Fibers in PHP: A Hands-On Example – Amit Merchant’s Blog on PHP, JavaScript, and Beyond

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Extending my previous article on the introduction to Fibers, in this article, we’re going to see a practical example of using Fibers in PHP which might help you understand the concept better. First, let me show you the code.

echo "Main thread started.\n";
function fetchData($url) {
  $response = file_get_contents($url);
  return $response;
}
$fibers = [];
$fibers[] = new Fiber(function() {
  $response = fetchData("https://api.npoint.io/d96cfc702c24a2992c41");
  $value = Fiber::suspend($response);
  print_r($value . "\n");
});
$fibers[] = new Fiber(function() {
  $response = fetchData("https://api.npoint.io/c116605fac1cb2b75fe9");
  $value = Fiber::suspend($response);
  print_r($value . "\n");
});
$fibers[] = new Fiber(function() {
  $response = fetchData("https://api.npoint.io/327efbf48fbb524bef09");
  $value = Fiber::suspend($response);
  print_r($value . "\n");
});
$captureResponseOnSuspension = [];
foreach ($fibers as $i => $fiber) {
  echo "Fiber $i started.\n";
  $captureResponseOnSuspension[$i] = $fiber->start();
}
foreach ($fibers as $i => $fiber) {
  echo "Fiber $i resumed.\n";
  $fiber->resume($captureResponseOnSuspension[$i]);
}
echo "Main thread done.\n";

Let’s break down the code above. We first define a function called fetchData() which is responsible for fetching data from a given URL. This function is going to be used by our fibers to fetch data from the given URLs.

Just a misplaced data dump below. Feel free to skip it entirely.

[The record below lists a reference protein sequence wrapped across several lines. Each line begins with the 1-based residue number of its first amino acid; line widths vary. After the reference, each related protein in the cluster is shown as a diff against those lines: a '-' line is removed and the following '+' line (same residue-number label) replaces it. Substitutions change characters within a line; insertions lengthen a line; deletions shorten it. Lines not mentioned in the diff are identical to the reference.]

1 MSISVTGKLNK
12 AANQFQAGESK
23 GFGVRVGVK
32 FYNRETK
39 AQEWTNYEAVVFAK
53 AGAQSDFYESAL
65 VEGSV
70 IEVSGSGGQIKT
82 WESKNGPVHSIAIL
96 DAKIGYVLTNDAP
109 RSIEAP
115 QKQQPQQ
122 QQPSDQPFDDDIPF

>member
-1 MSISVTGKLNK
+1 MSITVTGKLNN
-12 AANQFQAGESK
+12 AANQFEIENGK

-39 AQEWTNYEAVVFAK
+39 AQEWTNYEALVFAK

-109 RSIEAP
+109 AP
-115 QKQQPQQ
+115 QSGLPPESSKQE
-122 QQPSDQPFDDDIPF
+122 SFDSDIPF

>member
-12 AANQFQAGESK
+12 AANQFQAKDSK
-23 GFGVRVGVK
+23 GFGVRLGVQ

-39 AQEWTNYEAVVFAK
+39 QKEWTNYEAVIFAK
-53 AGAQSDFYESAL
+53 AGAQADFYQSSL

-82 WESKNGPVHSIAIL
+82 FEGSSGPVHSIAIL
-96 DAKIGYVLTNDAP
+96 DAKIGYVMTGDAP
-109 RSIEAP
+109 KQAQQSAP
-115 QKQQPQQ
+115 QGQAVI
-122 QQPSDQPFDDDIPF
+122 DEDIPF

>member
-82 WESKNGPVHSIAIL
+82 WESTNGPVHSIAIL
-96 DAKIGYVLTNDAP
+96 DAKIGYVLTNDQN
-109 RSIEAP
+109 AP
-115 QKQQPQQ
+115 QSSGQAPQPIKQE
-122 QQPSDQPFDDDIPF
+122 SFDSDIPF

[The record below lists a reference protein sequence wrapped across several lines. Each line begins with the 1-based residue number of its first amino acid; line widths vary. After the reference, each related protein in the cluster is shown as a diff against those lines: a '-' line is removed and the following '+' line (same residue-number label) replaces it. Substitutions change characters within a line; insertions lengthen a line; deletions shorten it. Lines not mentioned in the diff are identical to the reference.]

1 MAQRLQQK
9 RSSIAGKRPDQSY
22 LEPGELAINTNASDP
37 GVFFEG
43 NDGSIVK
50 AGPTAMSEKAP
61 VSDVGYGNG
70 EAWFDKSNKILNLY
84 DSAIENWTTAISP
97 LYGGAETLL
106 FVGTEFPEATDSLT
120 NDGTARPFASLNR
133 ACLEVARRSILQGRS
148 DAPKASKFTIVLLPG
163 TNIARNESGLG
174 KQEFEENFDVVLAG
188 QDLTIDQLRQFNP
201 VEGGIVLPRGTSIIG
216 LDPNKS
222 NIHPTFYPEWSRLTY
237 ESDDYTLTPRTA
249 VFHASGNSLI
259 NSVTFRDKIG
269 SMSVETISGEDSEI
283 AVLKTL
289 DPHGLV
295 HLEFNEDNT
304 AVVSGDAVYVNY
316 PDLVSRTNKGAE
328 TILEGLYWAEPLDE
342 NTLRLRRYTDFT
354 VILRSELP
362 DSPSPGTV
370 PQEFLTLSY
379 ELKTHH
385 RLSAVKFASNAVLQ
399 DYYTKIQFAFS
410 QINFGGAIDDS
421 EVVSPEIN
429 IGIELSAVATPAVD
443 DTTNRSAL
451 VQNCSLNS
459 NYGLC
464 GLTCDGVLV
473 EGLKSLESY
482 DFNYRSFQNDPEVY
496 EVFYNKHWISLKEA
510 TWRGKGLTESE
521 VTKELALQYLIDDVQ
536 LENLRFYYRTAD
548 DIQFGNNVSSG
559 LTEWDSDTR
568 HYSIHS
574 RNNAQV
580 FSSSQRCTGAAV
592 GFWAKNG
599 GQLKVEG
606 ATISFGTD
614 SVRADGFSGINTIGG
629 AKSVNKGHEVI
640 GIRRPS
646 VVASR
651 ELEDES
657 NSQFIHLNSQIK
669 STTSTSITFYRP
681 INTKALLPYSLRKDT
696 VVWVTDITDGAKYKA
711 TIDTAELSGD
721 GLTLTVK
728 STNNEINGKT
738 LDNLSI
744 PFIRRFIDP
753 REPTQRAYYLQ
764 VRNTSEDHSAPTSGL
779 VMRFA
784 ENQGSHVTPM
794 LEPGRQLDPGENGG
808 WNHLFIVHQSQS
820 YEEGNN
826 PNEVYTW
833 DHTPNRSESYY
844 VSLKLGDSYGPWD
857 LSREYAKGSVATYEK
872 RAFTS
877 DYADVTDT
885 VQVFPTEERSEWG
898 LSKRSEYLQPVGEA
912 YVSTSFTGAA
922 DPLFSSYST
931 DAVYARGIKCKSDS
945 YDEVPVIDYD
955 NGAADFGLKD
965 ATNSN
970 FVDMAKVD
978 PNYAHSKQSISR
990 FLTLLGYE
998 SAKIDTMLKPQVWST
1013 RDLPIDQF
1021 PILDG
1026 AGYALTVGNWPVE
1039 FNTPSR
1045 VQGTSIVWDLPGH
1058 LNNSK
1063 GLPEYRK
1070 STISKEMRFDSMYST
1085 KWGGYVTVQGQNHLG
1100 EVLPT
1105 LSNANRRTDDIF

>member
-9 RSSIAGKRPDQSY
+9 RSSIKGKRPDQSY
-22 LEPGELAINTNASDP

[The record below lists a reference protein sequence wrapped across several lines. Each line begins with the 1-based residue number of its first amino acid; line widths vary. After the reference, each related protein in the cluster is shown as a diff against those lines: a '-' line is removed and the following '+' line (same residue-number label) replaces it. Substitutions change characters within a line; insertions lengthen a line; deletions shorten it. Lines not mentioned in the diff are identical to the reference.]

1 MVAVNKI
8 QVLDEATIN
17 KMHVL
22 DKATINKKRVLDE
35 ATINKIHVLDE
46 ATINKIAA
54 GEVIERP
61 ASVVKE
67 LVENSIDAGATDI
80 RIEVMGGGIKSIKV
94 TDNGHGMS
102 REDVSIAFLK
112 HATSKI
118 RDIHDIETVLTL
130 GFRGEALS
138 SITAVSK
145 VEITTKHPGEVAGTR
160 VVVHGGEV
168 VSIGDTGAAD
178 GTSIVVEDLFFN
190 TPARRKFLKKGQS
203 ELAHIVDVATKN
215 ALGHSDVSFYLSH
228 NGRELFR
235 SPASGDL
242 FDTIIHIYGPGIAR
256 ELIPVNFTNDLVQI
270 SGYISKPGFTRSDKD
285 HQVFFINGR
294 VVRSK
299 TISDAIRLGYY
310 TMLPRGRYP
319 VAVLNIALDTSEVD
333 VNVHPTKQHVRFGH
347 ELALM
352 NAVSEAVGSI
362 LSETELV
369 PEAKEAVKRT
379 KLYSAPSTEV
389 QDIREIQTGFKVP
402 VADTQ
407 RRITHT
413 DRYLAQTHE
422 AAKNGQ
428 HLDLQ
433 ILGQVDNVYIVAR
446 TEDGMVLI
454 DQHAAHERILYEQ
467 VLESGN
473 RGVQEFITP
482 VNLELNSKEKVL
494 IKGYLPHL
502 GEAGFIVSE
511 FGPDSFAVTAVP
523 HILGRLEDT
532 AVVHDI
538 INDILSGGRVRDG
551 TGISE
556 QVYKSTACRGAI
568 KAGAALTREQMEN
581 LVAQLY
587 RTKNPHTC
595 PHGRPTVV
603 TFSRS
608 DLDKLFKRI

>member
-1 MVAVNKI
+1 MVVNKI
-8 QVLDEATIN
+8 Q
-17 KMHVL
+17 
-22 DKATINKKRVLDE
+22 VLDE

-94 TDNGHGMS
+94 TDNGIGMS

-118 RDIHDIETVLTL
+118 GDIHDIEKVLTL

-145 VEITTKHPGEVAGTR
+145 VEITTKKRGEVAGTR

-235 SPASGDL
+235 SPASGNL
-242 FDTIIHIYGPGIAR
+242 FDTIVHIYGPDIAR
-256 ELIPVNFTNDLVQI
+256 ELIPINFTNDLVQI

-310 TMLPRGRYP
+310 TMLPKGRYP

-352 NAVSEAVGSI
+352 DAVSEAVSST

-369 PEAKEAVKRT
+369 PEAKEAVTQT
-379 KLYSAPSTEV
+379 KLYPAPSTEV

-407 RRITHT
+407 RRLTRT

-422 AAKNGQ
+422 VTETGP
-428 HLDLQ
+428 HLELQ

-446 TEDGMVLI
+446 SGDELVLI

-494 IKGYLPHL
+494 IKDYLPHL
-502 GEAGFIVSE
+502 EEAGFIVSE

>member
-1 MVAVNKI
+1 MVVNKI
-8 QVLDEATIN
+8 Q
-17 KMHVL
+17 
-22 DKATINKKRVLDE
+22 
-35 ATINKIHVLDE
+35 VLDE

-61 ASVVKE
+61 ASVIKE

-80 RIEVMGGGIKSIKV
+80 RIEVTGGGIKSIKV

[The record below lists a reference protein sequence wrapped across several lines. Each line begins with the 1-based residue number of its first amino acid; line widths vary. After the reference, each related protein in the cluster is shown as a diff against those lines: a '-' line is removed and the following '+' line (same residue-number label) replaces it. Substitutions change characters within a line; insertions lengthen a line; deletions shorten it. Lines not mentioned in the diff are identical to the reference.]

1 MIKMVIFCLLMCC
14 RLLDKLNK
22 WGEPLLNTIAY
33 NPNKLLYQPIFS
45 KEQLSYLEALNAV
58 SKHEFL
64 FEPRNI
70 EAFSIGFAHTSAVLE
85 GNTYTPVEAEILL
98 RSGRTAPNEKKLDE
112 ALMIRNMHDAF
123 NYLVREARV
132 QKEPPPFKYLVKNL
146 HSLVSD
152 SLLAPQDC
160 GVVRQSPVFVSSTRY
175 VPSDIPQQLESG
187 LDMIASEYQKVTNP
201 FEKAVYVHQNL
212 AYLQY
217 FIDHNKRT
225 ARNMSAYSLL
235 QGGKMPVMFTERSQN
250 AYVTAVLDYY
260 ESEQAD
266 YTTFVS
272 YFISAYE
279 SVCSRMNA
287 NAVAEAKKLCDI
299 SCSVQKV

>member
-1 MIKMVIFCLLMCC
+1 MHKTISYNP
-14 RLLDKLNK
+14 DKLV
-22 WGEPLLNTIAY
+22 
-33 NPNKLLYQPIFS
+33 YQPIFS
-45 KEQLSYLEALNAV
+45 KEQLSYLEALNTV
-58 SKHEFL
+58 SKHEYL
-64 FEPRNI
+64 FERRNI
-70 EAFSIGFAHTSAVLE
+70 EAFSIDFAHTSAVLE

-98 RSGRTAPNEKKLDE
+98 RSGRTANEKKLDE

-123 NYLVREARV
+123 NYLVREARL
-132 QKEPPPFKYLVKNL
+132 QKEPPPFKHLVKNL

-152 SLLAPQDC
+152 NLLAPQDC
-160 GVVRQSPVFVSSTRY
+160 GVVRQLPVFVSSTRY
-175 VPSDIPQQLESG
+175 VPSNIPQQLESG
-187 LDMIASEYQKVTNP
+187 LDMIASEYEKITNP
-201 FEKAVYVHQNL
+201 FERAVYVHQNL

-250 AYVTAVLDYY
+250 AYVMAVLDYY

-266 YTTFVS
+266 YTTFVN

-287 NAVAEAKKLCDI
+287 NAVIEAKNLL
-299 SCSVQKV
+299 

Next, we define an array called $fibers which is going to hold all the fibers we’re going to create. We then create three fibers using the new Fiber() constructor and pass an anonymous function to it which is going to be executed by the fiber.

Inside the anonymous function, we call the fetchData() function and pass the URL to it. The fetchData() function returns the response from the given URL which we then suspend using the Fiber::suspend() method. This method suspends the fiber and returns the value passed to it. We then print the response to the console which will be printed when the fiber is resumed.

We then create another array called $captureResponseOnSuspension which is going to hold the suspended response from the fibers. And in one of the loops, we start all the fibers using the Fiber::start() method and capture the suspended response in the $captureResponseOnSuspension array. This will have the responses from all the fibers when they were suspended.

Essentially, this loop will start all the fibers all at once and suspend them. In the next loop, we resume all the fibers using the Fiber::resume() method and pass the suspended response to it. This will resume the fibers consecutively and pass the suspended response to the fiber which we can then use inside the fiber.

As you can tell, this example demonstrates the asynchronous nature of fibers where you can start multiple fibers at once and resume later when you need them. Remember, PHP fibers are cooperative, so they don’t run in true parallelism like traditional threads, but they can still simulate concurrent execution within a single thread.


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